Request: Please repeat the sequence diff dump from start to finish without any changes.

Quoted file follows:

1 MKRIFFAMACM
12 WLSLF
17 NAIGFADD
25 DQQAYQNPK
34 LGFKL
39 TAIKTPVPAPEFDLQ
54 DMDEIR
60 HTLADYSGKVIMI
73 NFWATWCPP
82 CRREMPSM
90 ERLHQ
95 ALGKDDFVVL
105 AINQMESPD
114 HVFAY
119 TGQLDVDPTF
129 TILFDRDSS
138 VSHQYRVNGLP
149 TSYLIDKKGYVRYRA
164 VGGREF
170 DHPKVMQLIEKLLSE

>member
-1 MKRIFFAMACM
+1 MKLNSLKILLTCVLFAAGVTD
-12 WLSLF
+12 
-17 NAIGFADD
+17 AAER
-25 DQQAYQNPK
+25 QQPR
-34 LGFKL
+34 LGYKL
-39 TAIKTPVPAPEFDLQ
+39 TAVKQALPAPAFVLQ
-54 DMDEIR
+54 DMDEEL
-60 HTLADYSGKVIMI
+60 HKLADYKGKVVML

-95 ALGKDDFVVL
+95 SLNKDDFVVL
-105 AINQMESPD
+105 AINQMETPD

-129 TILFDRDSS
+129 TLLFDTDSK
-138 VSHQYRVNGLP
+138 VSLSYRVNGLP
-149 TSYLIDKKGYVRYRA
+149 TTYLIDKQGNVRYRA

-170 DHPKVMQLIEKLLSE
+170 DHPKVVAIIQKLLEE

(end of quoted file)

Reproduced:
1 MKRIFFAMACM
12 WLSLF
17 NAIGFADD
25 DQQAYQNPK
34 LGFKL
39 TAIKTPVPAPEFDLQ
54 DMDEIR
60 HTLADYSGKVIMI
73 NFWATWCPP
82 CRREMPSM
90 ERLHQ
95 ALGKDDFVVL
105 AINQMESPD
114 HVFAY
119 TGQLDVDPTF
129 TILFDRDSS
138 VSHQYRVNGLP
149 TSYLIDKKGYVRYRA
164 VGGREF
170 DHPKVMQLIEKLLSE

>member
-1 MKRIFFAMACM
+1 MKLNSLKILLTCVLFAAGVTD
-12 WLSLF
+12 
-17 NAIGFADD
+17 AAER
-25 DQQAYQNPK
+25 QQPR
-34 LGFKL
+34 LGYKL
-39 TAIKTPVPAPEFDLQ
+39 TAVKQALPAPAFVLQ
-54 DMDEIR
+54 DMDEEL
-60 HTLADYSGKVIMI
+60 HKLADYKGKVVML

-95 ALGKDDFVVL
+95 SLNKDDFVVL
-105 AINQMESPD
+105 AINQMETPD

-129 TILFDRDSS
+129 TLLFDTDSK
-138 VSHQYRVNGLP
+138 VSLSYRVNGLP
-149 TSYLIDKKGYVRYRA
+149 TTYLIDKQGNVRYRA

-170 DHPKVMQLIEKLLSE
+170 DHPKVVAIIQKLLEE